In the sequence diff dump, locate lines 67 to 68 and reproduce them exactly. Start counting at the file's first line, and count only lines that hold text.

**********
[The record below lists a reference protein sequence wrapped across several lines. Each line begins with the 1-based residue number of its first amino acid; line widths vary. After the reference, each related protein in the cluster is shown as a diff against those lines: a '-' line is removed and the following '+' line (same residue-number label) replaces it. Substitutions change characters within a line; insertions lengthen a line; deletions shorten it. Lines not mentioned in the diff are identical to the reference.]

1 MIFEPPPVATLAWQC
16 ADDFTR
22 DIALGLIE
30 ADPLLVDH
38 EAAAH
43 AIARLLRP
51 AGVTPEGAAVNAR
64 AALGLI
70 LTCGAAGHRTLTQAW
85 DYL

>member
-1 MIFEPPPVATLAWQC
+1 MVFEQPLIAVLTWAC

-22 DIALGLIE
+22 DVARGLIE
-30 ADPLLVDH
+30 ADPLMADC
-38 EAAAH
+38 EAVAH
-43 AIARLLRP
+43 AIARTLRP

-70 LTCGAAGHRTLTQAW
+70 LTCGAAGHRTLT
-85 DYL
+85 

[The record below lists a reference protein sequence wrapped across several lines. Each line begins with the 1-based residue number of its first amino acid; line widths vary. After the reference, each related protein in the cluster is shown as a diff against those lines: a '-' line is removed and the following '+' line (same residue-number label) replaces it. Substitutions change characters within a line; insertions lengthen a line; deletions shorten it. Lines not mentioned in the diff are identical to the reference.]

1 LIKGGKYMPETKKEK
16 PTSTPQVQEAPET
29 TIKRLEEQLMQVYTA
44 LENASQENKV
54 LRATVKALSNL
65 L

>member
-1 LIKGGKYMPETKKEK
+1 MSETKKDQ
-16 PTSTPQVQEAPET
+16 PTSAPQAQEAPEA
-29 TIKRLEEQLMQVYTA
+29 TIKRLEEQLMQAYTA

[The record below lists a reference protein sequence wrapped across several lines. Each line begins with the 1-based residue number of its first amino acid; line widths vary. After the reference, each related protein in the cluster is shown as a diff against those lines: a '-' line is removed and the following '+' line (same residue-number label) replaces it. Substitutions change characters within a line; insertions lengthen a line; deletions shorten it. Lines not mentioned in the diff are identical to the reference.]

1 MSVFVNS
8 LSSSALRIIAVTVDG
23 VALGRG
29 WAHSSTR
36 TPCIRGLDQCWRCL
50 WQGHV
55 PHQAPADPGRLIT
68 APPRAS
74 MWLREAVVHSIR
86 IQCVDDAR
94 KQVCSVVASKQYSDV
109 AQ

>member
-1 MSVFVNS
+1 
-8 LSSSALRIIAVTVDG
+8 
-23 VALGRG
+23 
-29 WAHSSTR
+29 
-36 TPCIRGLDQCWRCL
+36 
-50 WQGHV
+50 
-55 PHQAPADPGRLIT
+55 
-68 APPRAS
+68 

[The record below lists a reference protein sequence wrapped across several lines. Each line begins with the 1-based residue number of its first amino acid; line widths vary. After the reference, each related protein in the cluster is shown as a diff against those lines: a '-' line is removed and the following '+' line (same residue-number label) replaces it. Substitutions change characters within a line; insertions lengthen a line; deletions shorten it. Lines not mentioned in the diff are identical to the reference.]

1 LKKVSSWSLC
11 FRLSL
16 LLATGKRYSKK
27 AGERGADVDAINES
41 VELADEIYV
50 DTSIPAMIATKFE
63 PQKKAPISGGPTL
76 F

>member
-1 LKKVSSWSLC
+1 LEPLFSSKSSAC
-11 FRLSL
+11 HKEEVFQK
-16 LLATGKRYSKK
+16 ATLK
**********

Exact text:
-55 PHQAPADPGRLIT
+55 